Wine shop dealers themselves are now running belt shops in various villages. One dealer in Gandugulapalli in Dammapet mandal got a belt shop in an unofficial auction for Rs 16 lakh. Representational Image/DC
Kothagudem: The increasing raids by task force teams on belt shops (BS) have been seen as a problem to the excise officials in Bhadradri-Kothagudem district. For, the task force wing is working under state excise commissioner, who is also head of the excise officials in the districts.
The state government has encouraged the belt shops to increase the excise revenue after formation of Telangana state. The belt shops created two to three new crorepatis in each mandal as the liquor was sold more than the prescribed MRP.
Though the belt shops are not in the formal system, the government allowed them to operate in order to earn more revenue to the exchequer. It therefore closed its eyes on the sale of liquor at prices higher than the MRP.
Excise inspectors held meetings with the wine shop dealers who got the licences and asked them to sell liquor to the belt shops.
The volume of liquor sales witnessed a three-fold increase. The flip side is, the excise officials failed to check the sale of liquor at prices more than the MRP. In some belt shops, the 750ml premium liquor costs Rs 300 more than the marked MRP. Belt shops earned more profit than what was earned by the wine shop dealers.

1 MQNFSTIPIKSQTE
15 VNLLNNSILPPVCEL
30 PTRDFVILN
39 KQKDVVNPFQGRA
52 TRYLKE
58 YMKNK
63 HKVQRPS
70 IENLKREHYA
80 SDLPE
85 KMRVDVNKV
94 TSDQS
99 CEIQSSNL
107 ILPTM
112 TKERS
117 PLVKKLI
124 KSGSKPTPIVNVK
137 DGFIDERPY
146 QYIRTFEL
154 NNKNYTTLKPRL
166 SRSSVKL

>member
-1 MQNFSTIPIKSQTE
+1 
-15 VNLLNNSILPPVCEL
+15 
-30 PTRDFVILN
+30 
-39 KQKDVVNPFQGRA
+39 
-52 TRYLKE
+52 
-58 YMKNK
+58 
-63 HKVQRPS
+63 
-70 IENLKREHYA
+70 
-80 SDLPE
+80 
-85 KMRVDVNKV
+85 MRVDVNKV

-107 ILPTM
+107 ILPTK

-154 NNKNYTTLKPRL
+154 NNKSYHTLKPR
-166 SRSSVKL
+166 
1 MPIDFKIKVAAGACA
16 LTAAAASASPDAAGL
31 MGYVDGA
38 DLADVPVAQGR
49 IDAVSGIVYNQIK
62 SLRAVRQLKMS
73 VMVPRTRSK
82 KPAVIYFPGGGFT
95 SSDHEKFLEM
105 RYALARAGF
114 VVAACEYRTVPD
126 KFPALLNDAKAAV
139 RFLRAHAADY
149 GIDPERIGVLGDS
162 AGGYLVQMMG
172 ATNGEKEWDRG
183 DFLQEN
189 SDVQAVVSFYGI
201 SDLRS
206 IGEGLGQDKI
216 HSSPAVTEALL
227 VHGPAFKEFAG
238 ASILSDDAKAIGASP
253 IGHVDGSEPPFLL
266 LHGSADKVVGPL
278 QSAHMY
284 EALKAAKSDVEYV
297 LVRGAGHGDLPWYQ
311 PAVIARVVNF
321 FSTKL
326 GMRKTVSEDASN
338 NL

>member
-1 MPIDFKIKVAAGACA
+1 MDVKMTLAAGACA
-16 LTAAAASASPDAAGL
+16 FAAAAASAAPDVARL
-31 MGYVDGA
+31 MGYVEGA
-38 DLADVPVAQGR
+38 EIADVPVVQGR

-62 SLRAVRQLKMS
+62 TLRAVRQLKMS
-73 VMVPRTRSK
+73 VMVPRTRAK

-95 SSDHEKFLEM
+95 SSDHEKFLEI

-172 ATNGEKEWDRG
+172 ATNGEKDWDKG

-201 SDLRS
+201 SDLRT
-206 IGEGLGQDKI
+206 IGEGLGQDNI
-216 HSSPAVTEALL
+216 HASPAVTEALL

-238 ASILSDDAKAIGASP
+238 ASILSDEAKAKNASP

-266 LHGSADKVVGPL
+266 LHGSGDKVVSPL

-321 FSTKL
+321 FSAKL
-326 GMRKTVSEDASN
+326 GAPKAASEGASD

In view of this, wine shop dealers themselves are now running belt shops in various villages. One dealer in Gandugulapalli in Dammapet mandal got a belt shop in an unofficial auction for Rs 16 lakh. The amount will be given to the Gandugulapalli gram panchayat to be spent for repair of the school or the local temple.
In some assembly segments, ruling party legislators are collecting massive sums from wine shop dealers for running belt shops.
The state intelligence in a report explained to the government how the MRPs of liquor brands were being violated in the belt shops.
With this, the excise task force headed by excise commissioner started raids on belt shops and are collecting details on MRP violations, but not on sale of liquor. Sale of liquor in belt shops is also a violation of rules, but the taskforce and the government are cleverly ignoring this.
Excise inspector Narender Reddy was suspended for the sale of liquor for more than the MRP in belt shops. A task force team recovered Rs 12 lakh worth of liquor supplied to two belt shops. A case has been filed for illegally shifting the liquor from one spot to another.
An excise official said, "Our role is quite confusing. The government encouraged belt shops. Controlling the price in belt shops is not an easy job once belt shops are allowed. We as excise officials are reeling under pressure from higher officials of the excise department and the taskforce, both headed by the same authority, the excise commissioner. This is a double-standard of the